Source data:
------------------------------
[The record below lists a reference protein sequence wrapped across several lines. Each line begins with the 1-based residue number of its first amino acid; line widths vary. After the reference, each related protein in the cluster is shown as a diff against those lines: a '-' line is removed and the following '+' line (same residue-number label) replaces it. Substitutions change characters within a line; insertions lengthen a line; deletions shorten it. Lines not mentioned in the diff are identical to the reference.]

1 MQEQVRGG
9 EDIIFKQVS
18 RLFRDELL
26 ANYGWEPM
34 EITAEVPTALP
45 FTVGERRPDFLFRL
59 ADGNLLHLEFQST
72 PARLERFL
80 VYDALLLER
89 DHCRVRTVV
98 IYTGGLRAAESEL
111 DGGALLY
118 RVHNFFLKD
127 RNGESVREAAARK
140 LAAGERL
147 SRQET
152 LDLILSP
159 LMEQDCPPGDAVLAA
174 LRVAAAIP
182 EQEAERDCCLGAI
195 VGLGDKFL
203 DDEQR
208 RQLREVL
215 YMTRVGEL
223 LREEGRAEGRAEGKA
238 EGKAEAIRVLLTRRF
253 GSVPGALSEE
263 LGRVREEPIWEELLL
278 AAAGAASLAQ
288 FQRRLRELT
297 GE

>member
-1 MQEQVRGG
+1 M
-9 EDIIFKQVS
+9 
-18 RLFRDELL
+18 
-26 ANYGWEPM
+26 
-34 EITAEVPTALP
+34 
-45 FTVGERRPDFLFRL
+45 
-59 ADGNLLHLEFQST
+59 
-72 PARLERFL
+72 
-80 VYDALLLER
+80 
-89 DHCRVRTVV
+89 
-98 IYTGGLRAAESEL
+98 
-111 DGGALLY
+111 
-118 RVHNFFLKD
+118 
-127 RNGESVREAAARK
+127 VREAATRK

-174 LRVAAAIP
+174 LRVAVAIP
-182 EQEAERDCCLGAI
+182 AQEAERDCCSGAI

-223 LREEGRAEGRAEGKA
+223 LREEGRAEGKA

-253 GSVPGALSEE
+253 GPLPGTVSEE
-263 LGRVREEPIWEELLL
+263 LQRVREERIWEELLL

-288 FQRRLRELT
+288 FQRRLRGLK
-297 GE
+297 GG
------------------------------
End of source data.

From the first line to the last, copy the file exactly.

[The record below lists a reference protein sequence wrapped across several lines. Each line begins with the 1-based residue number of its first amino acid; line widths vary. After the reference, each related protein in the cluster is shown as a diff against those lines: a '-' line is removed and the following '+' line (same residue-number label) replaces it. Substitutions change characters within a line; insertions lengthen a line; deletions shorten it. Lines not mentioned in the diff are identical to the reference.]

1 MQEQVRGG
9 EDIIFKQVS
18 RLFRDELL
26 ANYGWEPM
34 EITAEVPTALP
45 FTVGERRPDFLFRL
59 ADGNLLHLEFQST
72 PARLERFL
80 VYDALLLER
89 DHCRVRTVV
98 IYTGGLRAAESEL
111 DGGALLY
118 RVHNFFLKD
127 RNGESVREAAARK
140 LAAGERL
147 SRQET
152 LDLILSP
159 LMEQDCPPGDAVLAA
174 LRVAAAIP
182 EQEAERDCCLGAI
195 VGLGDKFL
203 DDEQR
208 RQLREVL
215 YMTRVGEL
223 LREEGRAEGRAEGKA
238 EGKAEAIRVLLTRRF
253 GSVPGALSEE
263 LGRVREEPIWEELLL
278 AAAGAASLAQ
288 FQRRLRELT
297 GE

>member
-1 MQEQVRGG
+1 M
-9 EDIIFKQVS
+9 
-18 RLFRDELL
+18 
-26 ANYGWEPM
+26 
-34 EITAEVPTALP
+34 
-45 FTVGERRPDFLFRL
+45 
-59 ADGNLLHLEFQST
+59 
-72 PARLERFL
+72 
-80 VYDALLLER
+80 
-89 DHCRVRTVV
+89 
-98 IYTGGLRAAESEL
+98 
-111 DGGALLY
+111 
-118 RVHNFFLKD
+118 
-127 RNGESVREAAARK
+127 VREAATRK

-174 LRVAAAIP
+174 LRVAVAIP
-182 EQEAERDCCLGAI
+182 AQEAERDCCSGAI

-223 LREEGRAEGRAEGKA
+223 LREEGRAEGKA

-253 GSVPGALSEE
+253 GPLPGTVSEE
-263 LGRVREEPIWEELLL
+263 LQRVREERIWEELLL

-288 FQRRLRELT
+288 FQRRLRGLK
-297 GE
+297 GG